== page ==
What does government guidance (England) say about what constitutes effective intervention work for pupils who struggle to decode and spell?
In his 2006 review of the teaching of early reading (accepted in full by the government), Sir Jim Rose recommended that: ”(E)ffective intervention work should focus on the phonic skills children have already met in their mainstream classes but may need more help and time from skilled adults to strengthen and secure those aspects they had not first understood” (Rose review 2006 para153)
England’s National Curriculum (English KS1 and KS2), statutory in state-maintained schools, states:
”As in key stage 1, however, pupils who are still struggling to decode need to be taught to do this urgently through a rigorous and systematic phonics programme so that they catch up rapidly with their peers”
2021. ”Children who are at risk of falling behind need extra practice to consolidate and master the content of the programme. Programmes should provide guidance on how to support these children so that they keep up with their peers. Options for support could include 1 to 1 tutoring. They should not suggest or provide a different SSP programme for these children.” (DfE’s ‘Validation of systematic synthetic phonics programmes’ doc. Note 9.)
Options for Intervention / Catch-Up:
Option 1. An in-school intervention:
Despite statutory guidance that children in KS1 and KS2, ”…who are still struggling to decode need to be taught to do this urgently through a rigorous and systematic phonics programme”, intervention in many schools still amounts to little more than the school’s most severely struggling decoders being given time out of class to work with a teaching assistant (TA) in a small group (Wave 2) using a balanced approach ‘catch-up’ literacy scheme, a phonics-lite intervention, or put to work on a computer-based ‘dyslexia’ programme (see Room 101)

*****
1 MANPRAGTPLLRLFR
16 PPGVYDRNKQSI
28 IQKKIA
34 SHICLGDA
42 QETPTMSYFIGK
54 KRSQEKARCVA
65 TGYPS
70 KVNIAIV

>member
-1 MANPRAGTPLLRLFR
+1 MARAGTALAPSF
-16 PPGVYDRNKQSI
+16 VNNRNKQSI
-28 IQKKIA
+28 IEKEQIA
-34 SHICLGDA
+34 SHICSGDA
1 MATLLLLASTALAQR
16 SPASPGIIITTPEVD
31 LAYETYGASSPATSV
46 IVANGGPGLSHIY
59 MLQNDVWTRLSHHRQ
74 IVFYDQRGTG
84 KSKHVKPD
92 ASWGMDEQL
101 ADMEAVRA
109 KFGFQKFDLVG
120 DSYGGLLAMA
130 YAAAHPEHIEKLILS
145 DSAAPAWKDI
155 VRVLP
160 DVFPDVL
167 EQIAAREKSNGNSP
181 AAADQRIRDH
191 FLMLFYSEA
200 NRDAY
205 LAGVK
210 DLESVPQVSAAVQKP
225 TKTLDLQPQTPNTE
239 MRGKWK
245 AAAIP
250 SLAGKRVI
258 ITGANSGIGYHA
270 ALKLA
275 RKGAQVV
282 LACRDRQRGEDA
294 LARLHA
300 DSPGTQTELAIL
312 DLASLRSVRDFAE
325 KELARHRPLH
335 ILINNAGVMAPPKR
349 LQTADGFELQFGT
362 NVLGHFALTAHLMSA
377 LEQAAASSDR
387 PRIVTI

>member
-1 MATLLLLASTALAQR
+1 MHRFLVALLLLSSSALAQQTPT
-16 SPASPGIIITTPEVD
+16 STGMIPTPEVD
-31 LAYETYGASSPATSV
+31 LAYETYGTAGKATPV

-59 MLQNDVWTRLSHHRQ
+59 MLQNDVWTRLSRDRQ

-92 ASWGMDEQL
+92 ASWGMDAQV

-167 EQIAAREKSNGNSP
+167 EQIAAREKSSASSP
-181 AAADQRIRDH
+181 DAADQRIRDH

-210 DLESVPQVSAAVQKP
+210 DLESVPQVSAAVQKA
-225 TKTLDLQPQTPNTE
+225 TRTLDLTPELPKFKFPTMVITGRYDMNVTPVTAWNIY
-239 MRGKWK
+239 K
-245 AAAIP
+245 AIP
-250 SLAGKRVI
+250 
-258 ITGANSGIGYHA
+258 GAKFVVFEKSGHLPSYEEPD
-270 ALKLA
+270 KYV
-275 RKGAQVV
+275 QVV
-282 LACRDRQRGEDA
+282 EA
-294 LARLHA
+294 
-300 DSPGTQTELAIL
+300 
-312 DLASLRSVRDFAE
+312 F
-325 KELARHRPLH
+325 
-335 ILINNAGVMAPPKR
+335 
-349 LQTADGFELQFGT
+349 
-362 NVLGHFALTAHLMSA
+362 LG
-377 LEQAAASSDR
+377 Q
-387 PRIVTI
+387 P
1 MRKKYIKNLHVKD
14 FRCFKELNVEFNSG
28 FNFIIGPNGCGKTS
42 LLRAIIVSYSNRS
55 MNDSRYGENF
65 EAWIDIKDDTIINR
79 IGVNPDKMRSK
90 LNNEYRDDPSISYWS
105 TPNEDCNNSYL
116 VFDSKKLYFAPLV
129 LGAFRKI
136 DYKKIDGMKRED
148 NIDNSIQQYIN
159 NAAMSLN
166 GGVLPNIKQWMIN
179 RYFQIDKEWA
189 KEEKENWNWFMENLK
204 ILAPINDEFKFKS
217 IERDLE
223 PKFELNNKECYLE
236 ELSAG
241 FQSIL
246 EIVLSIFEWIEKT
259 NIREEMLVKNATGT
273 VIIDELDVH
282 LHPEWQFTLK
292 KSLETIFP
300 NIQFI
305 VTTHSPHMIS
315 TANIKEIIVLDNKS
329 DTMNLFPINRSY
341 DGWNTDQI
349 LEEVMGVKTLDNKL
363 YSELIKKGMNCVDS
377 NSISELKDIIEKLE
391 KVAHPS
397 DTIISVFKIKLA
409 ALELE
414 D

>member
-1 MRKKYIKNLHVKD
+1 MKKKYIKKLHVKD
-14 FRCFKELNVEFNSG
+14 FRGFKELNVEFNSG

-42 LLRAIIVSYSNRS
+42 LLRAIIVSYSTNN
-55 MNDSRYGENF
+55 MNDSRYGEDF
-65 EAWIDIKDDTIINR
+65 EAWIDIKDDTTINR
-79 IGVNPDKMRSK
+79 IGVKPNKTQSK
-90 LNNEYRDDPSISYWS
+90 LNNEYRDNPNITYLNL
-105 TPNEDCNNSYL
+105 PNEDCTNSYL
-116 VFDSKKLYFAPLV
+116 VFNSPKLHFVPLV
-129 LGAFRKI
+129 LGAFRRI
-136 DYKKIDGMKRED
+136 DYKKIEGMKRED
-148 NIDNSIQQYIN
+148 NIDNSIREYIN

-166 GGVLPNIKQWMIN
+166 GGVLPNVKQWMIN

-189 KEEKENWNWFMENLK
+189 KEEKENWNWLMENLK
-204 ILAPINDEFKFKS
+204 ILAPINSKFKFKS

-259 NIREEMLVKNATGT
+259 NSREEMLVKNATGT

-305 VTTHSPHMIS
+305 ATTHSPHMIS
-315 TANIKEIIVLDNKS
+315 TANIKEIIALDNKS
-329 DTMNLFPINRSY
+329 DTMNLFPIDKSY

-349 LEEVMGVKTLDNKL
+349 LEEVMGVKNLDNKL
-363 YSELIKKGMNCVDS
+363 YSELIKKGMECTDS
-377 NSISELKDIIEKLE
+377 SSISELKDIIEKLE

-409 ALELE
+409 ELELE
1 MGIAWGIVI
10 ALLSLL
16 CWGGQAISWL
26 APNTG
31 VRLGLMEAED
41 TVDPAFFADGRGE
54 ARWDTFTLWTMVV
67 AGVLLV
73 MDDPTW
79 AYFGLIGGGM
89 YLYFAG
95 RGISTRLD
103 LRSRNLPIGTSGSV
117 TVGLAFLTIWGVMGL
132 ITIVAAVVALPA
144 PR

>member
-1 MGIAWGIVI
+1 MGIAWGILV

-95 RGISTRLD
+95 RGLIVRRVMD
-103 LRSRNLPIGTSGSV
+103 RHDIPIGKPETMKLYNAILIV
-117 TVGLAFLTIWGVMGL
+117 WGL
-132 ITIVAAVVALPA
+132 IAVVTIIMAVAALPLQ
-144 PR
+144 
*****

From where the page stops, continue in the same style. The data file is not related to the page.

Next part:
Parents should be aware that, in most state schools, children struggling with decoding are likely to be placed with a TA for literacy support. In fact, the more severe their difficulties the more likely it is that they will be taken out of class and taught by a TA whilst their classmates remain in the classroom and are taught by the teacher. ”There has been a drift towards TAs becoming, in effect, the primary educators of lower-attaining pupils and those with SEN” (Teach Primary. issue 6.3.p13).
A five-year study (Diss: Deployment and impact of support staff) found that there was a consistent negative relationship between the amount of TA support a pupil received and the pupil’s progress. This was found across primary and secondary years. A primary teacher comments, ”(T)he slower learners and those with often complicated special needs are “taught” maths and English in small groups or individually by untrained (but very well-meaning) classroom assistants leaving the rest with the teacher. It has always struck me as a paradox that the neediest are taught by (with the greatest of respect) the least capable staff”. Note, this is not a clear cut issue as there are schools with (HL)TAs who are highly effective at teaching struggling readers because they are fully trained specialists and very capable of delivering a high quality phonics intervention programme.
2018. Children receiving targeted literacy support ”have less access to their teacher’s time and expertise”
For detailed information on which ‘in school’ literacy interventions should be avoided, go to ‘Room 101‘